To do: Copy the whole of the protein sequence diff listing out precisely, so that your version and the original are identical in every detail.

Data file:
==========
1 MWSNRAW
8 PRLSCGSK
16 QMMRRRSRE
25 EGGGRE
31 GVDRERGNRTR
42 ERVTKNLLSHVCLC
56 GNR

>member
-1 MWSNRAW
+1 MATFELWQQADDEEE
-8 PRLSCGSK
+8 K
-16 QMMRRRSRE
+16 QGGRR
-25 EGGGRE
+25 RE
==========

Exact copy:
1 MWSNRAW
8 PRLSCGSK
16 QMMRRRSRE
25 EGGGRE
31 GVDRERGNRTR
42 ERVTKNLLSHVCLC
56 GNR

>member
-1 MWSNRAW
+1 MATFELWQQADDEEE
-8 PRLSCGSK
+8 K
-16 QMMRRRSRE
+16 QGGRR
-25 EGGGRE
+25 RE